A prayer for commuters

Emmy Lou Packard, “California Morning,” ca.1950s

I step out into the dawn air to hear the morning music of the birds, the cardinals, the robins, the wrens. But it’s muffled by the steady hum from the nearby freeway. Streams of commuters are bearing down on their day, speeding toward their many responsibilities. I say a prayer for them before going inside.

Imagine beginning your day by singing just for the joy of it, just because your little slice of earth has turned back toward the sun. Imagine beginning the day with gladness first, before you remember all the things you are dreading, before you make the coffee, before you look at the news.

Morning has broken
Like the first morning,
Blackbird has spoken
Like the first bird.
Praise for the singing!
Praise for the morning!
Praise for them, springing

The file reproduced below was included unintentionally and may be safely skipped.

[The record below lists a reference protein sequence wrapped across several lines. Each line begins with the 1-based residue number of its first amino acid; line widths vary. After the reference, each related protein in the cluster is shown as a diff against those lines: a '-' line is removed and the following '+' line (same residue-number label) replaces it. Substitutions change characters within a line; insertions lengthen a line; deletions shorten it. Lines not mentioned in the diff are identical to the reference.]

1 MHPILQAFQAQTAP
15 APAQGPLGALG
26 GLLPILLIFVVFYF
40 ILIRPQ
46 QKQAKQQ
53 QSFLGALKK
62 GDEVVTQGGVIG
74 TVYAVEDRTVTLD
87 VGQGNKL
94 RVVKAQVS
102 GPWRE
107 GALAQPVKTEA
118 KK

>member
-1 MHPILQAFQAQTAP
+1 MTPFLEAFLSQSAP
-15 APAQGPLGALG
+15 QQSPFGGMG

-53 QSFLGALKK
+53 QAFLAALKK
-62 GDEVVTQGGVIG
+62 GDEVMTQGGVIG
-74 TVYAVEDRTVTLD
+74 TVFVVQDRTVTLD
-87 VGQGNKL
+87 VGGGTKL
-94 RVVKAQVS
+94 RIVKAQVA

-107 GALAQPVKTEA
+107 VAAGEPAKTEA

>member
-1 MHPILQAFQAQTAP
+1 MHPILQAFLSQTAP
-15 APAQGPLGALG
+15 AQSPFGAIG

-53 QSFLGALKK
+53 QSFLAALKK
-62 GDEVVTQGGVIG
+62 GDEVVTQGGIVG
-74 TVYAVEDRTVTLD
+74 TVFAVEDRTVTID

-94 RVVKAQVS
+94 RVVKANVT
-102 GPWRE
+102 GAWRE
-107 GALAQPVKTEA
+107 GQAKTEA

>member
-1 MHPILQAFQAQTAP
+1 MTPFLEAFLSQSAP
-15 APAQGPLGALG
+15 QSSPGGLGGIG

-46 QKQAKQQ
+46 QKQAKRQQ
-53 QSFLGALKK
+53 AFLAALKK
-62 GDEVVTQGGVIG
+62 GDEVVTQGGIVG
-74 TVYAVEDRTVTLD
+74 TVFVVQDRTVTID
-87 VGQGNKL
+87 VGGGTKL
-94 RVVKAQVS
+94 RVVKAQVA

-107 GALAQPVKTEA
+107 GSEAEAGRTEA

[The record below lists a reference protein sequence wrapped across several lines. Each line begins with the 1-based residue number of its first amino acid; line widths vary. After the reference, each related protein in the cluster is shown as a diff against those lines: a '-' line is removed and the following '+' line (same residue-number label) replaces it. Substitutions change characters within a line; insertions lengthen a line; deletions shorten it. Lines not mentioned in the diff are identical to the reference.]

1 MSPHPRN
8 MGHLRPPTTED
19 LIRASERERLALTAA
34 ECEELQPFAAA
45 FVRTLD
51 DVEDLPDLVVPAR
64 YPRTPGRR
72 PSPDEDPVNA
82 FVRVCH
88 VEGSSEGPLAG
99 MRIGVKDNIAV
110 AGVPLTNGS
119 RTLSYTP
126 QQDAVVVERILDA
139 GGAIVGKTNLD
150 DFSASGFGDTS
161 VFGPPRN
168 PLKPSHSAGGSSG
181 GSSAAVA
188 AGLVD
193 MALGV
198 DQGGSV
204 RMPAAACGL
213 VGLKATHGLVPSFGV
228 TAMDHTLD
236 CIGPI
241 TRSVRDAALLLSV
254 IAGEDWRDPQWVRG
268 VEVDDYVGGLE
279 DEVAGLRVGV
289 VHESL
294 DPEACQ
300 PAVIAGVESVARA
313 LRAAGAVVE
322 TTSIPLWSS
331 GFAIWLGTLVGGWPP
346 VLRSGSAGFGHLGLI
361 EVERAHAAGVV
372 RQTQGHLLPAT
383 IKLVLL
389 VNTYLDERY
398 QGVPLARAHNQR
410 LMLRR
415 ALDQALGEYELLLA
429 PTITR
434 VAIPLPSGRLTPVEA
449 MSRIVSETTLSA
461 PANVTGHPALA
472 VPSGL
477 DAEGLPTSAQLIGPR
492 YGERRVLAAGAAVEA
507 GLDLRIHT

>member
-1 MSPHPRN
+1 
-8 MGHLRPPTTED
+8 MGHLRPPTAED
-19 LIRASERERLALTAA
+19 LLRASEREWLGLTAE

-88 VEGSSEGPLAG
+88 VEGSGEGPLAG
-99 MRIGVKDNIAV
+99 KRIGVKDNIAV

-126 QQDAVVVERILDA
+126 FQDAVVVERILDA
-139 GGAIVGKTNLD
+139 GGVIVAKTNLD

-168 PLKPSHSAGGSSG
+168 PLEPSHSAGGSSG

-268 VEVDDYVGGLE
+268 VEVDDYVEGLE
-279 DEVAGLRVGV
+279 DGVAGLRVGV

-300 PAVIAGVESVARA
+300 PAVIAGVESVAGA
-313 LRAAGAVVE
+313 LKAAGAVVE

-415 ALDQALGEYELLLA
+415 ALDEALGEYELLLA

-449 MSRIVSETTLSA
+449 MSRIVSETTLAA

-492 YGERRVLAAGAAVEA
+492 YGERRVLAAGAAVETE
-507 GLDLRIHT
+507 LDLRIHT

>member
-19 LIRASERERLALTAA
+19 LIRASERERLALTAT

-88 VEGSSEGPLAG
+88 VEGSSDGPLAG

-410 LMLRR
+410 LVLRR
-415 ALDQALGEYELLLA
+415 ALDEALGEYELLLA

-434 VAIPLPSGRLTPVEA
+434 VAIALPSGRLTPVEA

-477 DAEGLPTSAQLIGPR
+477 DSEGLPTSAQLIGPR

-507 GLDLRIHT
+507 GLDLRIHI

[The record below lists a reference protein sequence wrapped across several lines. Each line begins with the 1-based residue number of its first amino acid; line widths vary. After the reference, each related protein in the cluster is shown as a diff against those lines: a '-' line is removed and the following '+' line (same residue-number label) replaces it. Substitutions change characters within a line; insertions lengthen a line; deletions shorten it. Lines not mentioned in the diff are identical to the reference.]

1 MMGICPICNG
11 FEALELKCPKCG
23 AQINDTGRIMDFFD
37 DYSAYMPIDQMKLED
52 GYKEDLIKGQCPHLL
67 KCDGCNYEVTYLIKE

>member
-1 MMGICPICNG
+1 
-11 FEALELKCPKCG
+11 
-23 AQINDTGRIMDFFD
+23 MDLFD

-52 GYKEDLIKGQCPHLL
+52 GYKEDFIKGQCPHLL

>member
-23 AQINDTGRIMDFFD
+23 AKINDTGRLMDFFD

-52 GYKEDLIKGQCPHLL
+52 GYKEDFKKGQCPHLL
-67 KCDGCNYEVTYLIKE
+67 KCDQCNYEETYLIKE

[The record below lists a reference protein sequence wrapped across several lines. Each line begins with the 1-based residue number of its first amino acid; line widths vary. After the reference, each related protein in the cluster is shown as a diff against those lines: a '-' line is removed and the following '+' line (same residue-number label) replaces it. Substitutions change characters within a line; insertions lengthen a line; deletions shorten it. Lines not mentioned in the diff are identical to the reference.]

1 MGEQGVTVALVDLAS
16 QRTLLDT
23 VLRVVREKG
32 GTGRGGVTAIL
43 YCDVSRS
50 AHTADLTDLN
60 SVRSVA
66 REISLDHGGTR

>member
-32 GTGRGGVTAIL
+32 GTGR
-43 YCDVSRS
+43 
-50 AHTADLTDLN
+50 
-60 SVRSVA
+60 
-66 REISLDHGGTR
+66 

Fresh from the Word!

—Eleanor Farjeon (1881–1965)

That’s funny said the bird

by Anna Kamienska

What’s it like to be a human 
the bird asked

I myself don't know
it’s being held prisoner by your skin 
while reaching infinity 
being a captive of your scrap of time 
while touching eternity 
being hopelessly uncertain 
and helplessly hopeful
being a needle of frost 
and a handful of heat 
breathing in the air 
and choking wordlessly 
it’s being on fire 
with a nest made of ashes 
eating bread 
while filling up on hunger
it’s dying without love 
it’s loving through death

That's funny said the bird
and flew effortlessly up into the air